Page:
With the end of 2018, I’m declaring the end of the Big Hunger publicity campaign. In the past 20 months, the campaign has taken me to 21 states, Washington DC, two Canadian provinces, Morocco and the UK. I have done 105 talks, 24 radio interviews, 2 TV shows, 8 webinars and podcasts, and written or interviewed for 20 articles.
The book is going into its fourth printing soon.
It feels like enough. While the book wasn’t picked up on by national media (except by the BBC), it never was intended to be a bestseller. Big Hunger and the campaign surrounding it accomplished what they were supposed to: stimulate a discussion about the way we address hunger, about the corporate influence on the anti-hunger movement.
I need a break from book talks. I’m toast.
As I reflect back on the past year and a half, I wanted to convey the lessons that I have learned about the state of the anti-hunger field.
First, it’s important to qualify that the anti-hunger sector has hardly been monolithic in its response.
It’s been a great pleasure to see how various food banks, such as Alameda County, Foodlink, Oregon Food Bank, the Community Food Bank of Southern AZ, Philabundance, and Food Bank of the Southern Tier (NY), are actively searching for the exits to the system in which they’re trapped. Their willingness to engage in a meaningful conversation about the contradictions of this process is inspiring. I have seen many positive signs of change and openness in the past year and a half.
· Closing the Hunger Gap, led by WhyHunger has taken shape as a membership organization, led by organizations on the frontlines of anti-hunger work. Their efforts around changing the hunger narrative hold much promise.
· The national anti-hunger policy conference led by FRAC and Feeding America has evolved to contain very important discussions about hunger and racial equity. They are providing more people with lived experience of hunger scholarships to attend the event.
· The Trump Administration’s proposal to count participation in SNAP and other social assistance programs as a factor in determining permanent residency has led more anti-hunger groups into the immigration debate. In doing so, they have stepped outside of their nutrition safety zone and into a political realm, which many of them had never ventured.
· Share Our Strength gave a copy of Big Hunger to all of their Cooking Matters interns. Feeding America invited key leaders of the food bank resistance to present in a widely acclaimed panel at their annual executive director conference.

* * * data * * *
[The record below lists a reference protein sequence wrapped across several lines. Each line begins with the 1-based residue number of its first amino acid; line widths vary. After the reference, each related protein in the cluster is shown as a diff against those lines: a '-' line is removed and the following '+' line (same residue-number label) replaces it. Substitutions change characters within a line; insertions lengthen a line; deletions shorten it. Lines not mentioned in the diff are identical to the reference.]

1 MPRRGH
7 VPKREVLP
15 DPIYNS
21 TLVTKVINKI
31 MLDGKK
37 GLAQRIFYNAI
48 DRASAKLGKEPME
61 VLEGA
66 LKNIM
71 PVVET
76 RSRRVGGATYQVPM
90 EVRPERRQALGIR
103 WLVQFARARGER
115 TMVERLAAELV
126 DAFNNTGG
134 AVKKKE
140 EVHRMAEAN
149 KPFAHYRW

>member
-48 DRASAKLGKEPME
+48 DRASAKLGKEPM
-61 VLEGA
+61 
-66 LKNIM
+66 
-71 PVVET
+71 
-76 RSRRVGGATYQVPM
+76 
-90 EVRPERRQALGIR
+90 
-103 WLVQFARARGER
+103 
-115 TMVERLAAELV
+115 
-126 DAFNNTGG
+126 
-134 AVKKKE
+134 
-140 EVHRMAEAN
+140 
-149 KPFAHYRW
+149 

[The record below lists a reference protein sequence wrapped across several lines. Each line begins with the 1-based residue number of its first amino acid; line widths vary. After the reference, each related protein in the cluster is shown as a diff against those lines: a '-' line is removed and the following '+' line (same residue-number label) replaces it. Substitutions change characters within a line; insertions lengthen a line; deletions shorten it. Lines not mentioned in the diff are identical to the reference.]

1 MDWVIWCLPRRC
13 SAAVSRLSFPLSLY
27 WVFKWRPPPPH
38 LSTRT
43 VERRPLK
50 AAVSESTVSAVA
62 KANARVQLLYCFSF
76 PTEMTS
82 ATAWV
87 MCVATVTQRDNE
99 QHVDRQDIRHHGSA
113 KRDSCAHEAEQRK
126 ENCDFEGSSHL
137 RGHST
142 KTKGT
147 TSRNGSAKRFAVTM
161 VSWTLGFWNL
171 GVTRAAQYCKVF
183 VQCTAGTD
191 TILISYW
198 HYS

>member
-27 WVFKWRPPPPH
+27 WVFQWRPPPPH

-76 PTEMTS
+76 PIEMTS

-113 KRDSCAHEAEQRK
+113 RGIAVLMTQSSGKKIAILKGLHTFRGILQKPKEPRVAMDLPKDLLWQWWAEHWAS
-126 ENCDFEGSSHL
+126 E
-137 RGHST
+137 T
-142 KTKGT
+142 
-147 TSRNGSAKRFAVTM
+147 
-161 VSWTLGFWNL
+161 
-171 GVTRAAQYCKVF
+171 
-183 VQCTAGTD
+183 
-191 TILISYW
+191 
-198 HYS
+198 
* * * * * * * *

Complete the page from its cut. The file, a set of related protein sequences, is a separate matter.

· Across the pond, Trussell Trust, the Christian organization that franchises the vast majority of the UK’s food banks, has hired a staffer to develop within a year a plan to close down their 1000+ food banks. I like to think that Big Hunger’s warnings about the dangers of food bank institutionalization scared them into action.
While the food banking field has been taking some small but important steps toward a broader dialogue, the hunger industrial complex thrives. For example,
· Feeding America’s new CEO, Claire Babineaux-Fontenot, was the former Global Treasurer of Walmart, Inc. She was the “bean counter of the ill-gotten gains of the company that destroyed rural America,“ in the words of former LA Kitchen executive director Robert Egger. One can only assume that this connection will strengthen the bonds between Walmart and Feeding America, as they pursue their mutual aims of perpetuating the hunger-industrial complex.
· Along the same lines, Feeding America has refused to take a position on the minimum wage, but instead has committed to studying the solutions to poverty for three years before it decides on a course of action.
· The soda industry is closing ranks with USDA, as lobbyists court insiders to reject any soda exclusion waivers from the SNAP program.
· USDA is purchasing some $1.2 billion worth of food from farmers to offset the impacts of Trump’s tariffs on farmers. Their destination: food banks.
And The Ugly
I have run into many more food banks- as well as the majority of national anti-hunger organizations- that have hid their heads in the sand, fearful of engaging in a dialogue that might legitimize any criticism of their practices. So, they fail to decline invitations to participate as a speaker, send an underling to take notes, or just don’t bother to show up.
What’s up Next?
Within a few months I hope to announce the launch of a new organization that will seek to implement my vision for the anti-hunger field. Stay tuned. In the meantime, I will be sending out this newsletter on a periodic basis. Best wishes for a happy and healthy 2019!